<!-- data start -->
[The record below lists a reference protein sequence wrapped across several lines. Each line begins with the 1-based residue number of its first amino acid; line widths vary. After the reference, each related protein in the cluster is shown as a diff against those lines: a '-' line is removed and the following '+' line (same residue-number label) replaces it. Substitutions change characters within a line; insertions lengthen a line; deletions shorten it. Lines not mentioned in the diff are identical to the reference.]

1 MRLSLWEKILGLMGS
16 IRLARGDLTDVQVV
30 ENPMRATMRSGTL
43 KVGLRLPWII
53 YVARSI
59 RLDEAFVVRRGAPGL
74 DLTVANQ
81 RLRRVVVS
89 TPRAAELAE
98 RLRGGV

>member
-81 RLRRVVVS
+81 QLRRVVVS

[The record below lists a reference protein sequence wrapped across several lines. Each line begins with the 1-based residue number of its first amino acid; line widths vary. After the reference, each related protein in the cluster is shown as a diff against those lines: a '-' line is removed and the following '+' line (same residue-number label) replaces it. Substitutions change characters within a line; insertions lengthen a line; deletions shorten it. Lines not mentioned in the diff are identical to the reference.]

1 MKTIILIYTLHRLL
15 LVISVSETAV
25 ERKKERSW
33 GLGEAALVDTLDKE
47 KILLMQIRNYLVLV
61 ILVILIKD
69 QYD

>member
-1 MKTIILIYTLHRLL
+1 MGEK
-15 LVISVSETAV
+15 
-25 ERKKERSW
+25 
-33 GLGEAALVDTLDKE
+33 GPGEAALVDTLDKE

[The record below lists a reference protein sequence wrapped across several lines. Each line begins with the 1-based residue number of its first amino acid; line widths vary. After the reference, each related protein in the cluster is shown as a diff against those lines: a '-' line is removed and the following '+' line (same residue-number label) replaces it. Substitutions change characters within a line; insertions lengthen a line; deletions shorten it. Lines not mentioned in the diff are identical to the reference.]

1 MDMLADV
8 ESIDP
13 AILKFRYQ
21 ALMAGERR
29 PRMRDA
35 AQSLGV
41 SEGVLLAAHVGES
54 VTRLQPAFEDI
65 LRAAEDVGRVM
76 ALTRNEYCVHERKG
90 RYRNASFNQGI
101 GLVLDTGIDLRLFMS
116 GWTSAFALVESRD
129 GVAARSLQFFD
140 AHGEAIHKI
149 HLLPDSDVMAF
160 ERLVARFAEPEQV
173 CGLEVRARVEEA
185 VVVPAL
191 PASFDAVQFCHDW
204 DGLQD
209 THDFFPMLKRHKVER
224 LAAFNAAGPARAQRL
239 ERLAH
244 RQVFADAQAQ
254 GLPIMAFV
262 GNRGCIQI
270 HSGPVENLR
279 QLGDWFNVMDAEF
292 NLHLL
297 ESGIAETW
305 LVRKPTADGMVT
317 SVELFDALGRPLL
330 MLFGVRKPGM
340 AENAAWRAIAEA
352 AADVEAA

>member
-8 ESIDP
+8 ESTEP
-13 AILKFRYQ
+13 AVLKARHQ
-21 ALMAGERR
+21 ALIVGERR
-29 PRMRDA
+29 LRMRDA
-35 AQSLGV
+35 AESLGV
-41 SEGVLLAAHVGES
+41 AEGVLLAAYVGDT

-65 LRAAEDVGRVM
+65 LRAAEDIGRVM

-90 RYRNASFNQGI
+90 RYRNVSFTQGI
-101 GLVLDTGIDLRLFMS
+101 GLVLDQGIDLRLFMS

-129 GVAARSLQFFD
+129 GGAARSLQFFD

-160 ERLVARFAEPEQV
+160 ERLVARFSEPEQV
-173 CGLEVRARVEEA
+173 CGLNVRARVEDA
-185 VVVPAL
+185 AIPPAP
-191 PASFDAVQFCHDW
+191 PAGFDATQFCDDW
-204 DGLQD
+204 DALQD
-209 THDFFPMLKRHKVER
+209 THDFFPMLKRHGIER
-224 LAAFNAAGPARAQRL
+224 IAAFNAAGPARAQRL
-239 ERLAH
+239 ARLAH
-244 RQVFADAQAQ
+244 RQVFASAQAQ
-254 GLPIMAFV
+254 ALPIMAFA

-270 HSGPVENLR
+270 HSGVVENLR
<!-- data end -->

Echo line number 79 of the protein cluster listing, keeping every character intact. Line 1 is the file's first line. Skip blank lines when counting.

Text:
+35 AESLGV